It's never too late for a cross-country kayak

Woodway resident Hank Landau writes a book about his experiences


Last updated 2/1/2023 at 1:01pm

Photo courtesy of Denny Tillman

Kayaker Hank Landau takes a break from his cross-country journey in Mobile Bay, Alabama.

When Hank Landau had the idea to take a long kayak trip at age 65, he just wanted to see if he could pull it off. Turns out he could.

"At first, I just wanted to see if it was possible to paddle upstream on a free flowing part of the Columbia River," he said. "Lewis and Clark have done it."

Once he started asking other kayakers to see if it was possible, they all had the same reaction: Why would anyone want to do something like that?

The answer: Hank Landau wanted to.

After facing a serious bicycle accident and declining health in 2008, Landau set out to do what many have not done before. Landau kayaked, biked, and walked – trailing his kayak behind him – over 4,700 miles from the Pacific Ocean to the Atlantic Ocean with no motorized assistance.

It wasn't a short trip. It took him until 2017. He finished the voyage at age 74.

"I haven't met anybody who did the route I did entirely by kayak, although I've met people who have done parts of it," said Landau, who lives in Woodway.

On Oct. 25, Landau's book, "The Misadventures of a Cross-America Kayaker" (koehlerbooks), which highlights the successes, dangers, and ruminations of his kayak journey, landed in bookstores.

"Initially, my trip was essentially a selfish one," he said. "It was for me."

But something started to change in Landau during the long hours kayaking alone and meeting strangers who became friends along the way.

"I learned more and more about how our nation treated Native Americans, and the farther I went the more I realized that these injustices were even greater than I understood them to be. It was extreme racism."

Landau has dedicated the last few years to fighting racism and volunteering for local organizations. In fact, he's donating all the royalties from his new book to Native American nonprofit organizations.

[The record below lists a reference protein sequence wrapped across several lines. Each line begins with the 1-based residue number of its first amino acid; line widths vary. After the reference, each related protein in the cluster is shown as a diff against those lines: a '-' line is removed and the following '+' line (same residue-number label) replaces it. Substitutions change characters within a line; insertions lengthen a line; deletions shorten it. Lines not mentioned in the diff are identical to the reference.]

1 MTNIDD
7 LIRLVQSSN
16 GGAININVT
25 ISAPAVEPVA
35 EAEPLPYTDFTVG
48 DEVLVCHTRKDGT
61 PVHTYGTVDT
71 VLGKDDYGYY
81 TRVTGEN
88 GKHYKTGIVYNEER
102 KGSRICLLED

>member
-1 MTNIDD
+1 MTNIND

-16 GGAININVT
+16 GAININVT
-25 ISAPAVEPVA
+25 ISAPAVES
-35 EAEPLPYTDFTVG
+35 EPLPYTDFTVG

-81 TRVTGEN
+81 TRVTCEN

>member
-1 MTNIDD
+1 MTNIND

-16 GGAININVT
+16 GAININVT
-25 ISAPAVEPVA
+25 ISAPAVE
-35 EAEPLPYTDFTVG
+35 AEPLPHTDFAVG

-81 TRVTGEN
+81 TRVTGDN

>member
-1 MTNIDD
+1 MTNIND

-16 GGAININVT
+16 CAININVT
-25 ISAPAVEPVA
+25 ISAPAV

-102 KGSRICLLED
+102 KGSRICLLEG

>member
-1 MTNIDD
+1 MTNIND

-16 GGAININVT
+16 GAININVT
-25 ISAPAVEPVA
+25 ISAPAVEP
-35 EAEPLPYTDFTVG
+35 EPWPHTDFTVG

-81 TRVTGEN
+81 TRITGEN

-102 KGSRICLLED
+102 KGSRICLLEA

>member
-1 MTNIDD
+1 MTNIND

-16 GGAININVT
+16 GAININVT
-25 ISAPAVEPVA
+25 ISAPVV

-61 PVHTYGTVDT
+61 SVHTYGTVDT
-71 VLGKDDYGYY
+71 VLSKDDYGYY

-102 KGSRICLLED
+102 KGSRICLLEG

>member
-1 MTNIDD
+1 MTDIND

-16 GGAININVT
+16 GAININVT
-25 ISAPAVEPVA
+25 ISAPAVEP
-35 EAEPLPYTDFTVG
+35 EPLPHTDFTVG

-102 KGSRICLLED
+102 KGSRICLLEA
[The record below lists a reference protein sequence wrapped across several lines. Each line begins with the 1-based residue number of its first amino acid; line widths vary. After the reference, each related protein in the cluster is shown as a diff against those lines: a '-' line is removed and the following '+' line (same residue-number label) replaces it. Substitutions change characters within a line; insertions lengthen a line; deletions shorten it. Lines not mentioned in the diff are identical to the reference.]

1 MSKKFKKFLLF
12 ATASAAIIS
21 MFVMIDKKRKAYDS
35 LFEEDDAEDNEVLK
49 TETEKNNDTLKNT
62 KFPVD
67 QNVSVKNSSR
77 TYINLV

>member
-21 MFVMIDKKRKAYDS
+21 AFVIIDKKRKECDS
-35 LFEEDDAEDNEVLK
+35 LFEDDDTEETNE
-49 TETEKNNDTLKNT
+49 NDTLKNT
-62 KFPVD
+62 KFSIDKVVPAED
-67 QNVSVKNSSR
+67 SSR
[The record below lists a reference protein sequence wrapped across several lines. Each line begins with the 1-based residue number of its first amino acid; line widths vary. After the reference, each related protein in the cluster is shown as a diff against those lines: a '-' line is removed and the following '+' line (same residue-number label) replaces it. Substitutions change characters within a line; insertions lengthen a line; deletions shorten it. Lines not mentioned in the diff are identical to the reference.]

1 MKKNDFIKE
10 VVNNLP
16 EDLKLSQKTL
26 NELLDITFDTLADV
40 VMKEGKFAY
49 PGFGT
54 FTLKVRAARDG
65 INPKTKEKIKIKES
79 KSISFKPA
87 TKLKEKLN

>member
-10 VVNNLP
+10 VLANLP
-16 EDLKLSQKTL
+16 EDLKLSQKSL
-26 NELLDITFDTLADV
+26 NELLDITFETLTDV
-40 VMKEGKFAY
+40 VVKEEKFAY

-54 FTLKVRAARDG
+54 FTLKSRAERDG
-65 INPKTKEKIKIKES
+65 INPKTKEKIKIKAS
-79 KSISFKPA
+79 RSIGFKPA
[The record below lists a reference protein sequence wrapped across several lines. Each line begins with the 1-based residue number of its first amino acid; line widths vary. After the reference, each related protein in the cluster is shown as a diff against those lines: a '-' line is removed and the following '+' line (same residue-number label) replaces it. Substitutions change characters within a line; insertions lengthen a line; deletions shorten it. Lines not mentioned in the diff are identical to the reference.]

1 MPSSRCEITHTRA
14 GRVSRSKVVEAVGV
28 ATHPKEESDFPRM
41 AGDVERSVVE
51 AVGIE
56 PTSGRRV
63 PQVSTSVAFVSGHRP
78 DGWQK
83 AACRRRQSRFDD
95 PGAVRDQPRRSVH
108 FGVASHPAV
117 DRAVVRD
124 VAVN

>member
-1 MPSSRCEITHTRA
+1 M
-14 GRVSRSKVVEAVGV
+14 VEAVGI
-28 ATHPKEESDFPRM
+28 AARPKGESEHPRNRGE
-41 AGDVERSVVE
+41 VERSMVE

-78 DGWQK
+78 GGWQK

Writing the book was an expression of his experience on the water and one that he hopes brings awareness to racism in all forms – including racism that people of color experience today.

"If we are going to survive as a world, we've got to eliminate racism on every front and acknowledge our past racist behavior, and we've got to eliminate contemporary racism that we see everywhere," he said.

Karin Redmond is Landau's book editor and former executive editor of Sea Kayaker Magazine. "I appreciate the moments throughout (the book) where he looks inward to his impressions and biases and reflects on the people he meets," she said.

During the trip, Landau met many people who offered to help him and learned their stories.

Landau's wife, Joyce Landau, was impressed with all the people who went out of their way to assist him on his journey.

"It was amazing that he would pull in some place, and they'd see him and offer him dinner," she said. "He had nonstop help all along the way ... especially with the divisiveness in our country. So many people – total strangers – went out of their way to help."

The trip didn't come without dangers, however. Alone on his kayak, Landau faced everything from fire ants in his kayak, charging alligators, snakes, and a few capsizes and near-collisions with barges and boats.

One thing he didn't pack with him at the beginning of his adventure? A cellphone.

After having some "close calls" with a few wild creatures, he decided to pack one about halfway through the trip. Not that it helped him much anyway, with spotty phone service in the areas he was kayaking.

A typical day